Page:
Tuesday, April 29, 2008

Kiseru - きせる

kiseru-1

I was first exposed to kiseru, a long Japanese pipe made from bamboo with metal fittings on each end, in passing from a guy who use to work at my local bar. He would smoke it while working which the bar owner frowned upon it because he thought it had a bad image. Jump forward 6 months and my pal Joe got one as a birthday gift. Joe's an interesting fellow; he doesn't drink or smoke cigarettes, but he's a huge pipe and cigar smoker. He's gotten me back into cigar smoking, and now pipe smoking. The night he received the pipe we all went out to karaoke and I tried smoking the kiseru for the first time. I totally fell in love with it and knew I had to buy one for my self. Well I finally got around to doing that. I went down to Sugimoto liquor and cigar shop in Kobe's Motomachi district (in the shopping arcade that starts in front of the the Kobe Daimaru) and asked for one. The lady walked into a corner of their stuffed store and from a closet pulled out a plastic box with a selection of kiseru. I chose this basic model for ¥1,700, but they had smaller and larger more ornate ones starting at ¥700 to around ¥7,000. The tobacco is quite surprising, nothing like typical rolling tobacco I've smoked in the states. It's very dry and cut in to long strands. I gather that there are only two brands available, but I've only seen Koiki from the giant Japanese tobacco company JT for sale.

I asked the shop's owner how to prepare the pipe and he said just brushing the inside with a pipe cleaner was all I needed to do. No soap or water needed. Guessing from past smoking experiences and other sources, I packed the bowl by wetting my fingers on my tongue then pinched out a bit of the tobacco and rolled it into a pea sized ball. Like a cigarette you inhale kiseru tobacco but not as deeply as you would a cigarette. Lighting and smoking must be done gently as if you suck too hard you might pull ash into your mouth. You also need to be careful of blowing back into the kiseru as the lit tobacco will pop out of the bowl quite easily. Although the first few tries are a bit awkward at best, getting to understand the method of smoking the kiseru becomes quite easy. It's also important to pay attention to how much is left in the bowl. Sucking in ash is quite degusting. The perfered method of emptying the bowl is to tap it firmly aginst your hand. I would guess that hitting it against an ashtray might damage the pipe fitting.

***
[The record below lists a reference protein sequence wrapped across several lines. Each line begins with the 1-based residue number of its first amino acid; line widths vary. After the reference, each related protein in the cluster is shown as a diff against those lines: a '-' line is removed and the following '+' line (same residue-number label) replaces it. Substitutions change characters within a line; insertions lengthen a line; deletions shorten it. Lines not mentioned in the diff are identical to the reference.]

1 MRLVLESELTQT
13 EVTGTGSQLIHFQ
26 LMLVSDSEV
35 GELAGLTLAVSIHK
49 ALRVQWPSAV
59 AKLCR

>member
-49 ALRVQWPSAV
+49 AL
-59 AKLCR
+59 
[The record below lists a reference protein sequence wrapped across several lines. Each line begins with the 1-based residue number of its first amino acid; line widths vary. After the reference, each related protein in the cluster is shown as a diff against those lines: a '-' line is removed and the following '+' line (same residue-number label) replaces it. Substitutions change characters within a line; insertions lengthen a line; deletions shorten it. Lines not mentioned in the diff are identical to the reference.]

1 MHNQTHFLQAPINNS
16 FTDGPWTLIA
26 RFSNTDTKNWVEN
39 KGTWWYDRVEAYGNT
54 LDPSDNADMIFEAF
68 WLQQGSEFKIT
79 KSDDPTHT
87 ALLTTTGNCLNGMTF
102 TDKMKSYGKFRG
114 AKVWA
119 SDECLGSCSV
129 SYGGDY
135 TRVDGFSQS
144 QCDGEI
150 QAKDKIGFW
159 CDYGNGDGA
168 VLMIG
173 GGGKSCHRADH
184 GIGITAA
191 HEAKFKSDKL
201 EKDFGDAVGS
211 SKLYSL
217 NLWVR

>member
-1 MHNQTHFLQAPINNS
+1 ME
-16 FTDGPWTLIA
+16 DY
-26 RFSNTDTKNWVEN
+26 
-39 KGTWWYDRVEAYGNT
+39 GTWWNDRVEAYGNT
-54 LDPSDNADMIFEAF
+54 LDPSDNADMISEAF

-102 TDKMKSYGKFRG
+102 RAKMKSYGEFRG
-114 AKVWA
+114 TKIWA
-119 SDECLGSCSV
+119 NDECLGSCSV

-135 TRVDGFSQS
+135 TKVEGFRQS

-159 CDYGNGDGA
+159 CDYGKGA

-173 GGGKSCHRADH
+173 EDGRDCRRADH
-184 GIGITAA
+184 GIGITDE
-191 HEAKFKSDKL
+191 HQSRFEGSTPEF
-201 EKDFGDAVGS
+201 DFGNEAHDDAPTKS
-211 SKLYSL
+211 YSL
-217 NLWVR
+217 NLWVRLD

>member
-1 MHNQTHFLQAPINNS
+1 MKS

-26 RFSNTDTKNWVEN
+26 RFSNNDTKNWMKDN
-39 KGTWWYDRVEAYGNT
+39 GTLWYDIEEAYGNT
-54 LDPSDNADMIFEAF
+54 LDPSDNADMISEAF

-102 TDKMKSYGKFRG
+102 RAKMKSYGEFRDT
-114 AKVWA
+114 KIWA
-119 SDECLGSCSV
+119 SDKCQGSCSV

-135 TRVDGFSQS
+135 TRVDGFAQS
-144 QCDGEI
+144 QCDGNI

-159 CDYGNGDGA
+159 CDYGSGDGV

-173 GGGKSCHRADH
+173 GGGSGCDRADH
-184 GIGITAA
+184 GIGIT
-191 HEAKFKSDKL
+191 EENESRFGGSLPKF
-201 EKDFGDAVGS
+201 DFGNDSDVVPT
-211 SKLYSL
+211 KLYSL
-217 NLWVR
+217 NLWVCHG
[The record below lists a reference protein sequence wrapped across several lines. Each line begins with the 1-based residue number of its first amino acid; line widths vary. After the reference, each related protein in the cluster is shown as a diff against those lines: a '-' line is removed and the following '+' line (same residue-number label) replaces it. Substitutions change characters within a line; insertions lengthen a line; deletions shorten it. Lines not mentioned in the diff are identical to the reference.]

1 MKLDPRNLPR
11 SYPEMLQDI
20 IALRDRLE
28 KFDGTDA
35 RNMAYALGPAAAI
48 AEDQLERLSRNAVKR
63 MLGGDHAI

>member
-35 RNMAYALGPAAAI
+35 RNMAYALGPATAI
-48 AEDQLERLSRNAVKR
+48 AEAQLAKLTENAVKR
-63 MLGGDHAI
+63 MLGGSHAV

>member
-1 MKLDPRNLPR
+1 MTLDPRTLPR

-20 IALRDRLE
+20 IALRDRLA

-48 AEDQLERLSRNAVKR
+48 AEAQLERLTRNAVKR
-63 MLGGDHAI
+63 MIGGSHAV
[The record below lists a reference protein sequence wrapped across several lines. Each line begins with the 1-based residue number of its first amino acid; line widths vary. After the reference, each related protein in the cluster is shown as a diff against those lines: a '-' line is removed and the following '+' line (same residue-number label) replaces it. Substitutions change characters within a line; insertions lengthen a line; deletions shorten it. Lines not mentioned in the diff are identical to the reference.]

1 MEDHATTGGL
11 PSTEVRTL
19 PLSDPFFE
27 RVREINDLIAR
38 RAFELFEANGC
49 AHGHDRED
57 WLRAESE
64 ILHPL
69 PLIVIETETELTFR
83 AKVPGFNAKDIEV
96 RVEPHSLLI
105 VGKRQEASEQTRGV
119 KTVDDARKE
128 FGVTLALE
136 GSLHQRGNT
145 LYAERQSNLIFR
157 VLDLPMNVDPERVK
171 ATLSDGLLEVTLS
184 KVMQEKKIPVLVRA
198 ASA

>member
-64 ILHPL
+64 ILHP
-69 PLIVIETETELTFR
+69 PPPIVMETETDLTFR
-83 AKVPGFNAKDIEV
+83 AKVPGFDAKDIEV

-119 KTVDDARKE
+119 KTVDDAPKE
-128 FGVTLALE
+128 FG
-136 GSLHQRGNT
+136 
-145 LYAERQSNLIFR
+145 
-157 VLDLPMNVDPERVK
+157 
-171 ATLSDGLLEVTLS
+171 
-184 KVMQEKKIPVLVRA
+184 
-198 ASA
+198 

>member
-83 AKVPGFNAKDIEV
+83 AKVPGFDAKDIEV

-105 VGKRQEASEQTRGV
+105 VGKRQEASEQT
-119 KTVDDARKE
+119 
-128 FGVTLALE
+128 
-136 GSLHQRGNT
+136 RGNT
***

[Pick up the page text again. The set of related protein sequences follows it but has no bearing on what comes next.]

Besides the taste and the pleasant feeling you get from the tobacco I also like the kiseru because it takes time. The process of smoking becomes much more important. It's not so fast and easy as a cigarette. You cannot do this while driving or walking. It requires patience and time. In my busy rushed life I found the time it takes to pack and smoke the kiseru quite relaxing. It can be unnerving smoking the kiseru because everyone, Japanese and foreigners alike will look at you. I'm not sure if it has a bad image, but in a country of smokers this will really make you stand out.

This blog has a quite interesting write up about the kiseru along with the etymology of the word and a review of an online store that sells and ships kiseru world wide. The shops webpage in English, here, also has some links to some interesting videos about kiseru although all in Japanese.

Kiseru also has another meaning in Japanese. Kiserunori means cheating on train fare by buying the first and last parts of your journey and riding the longest most expensive part in the middle for free. This mimics the construction of the kiseru with gold, or metal, on each end with bamboo in the middle.

Happy smoking!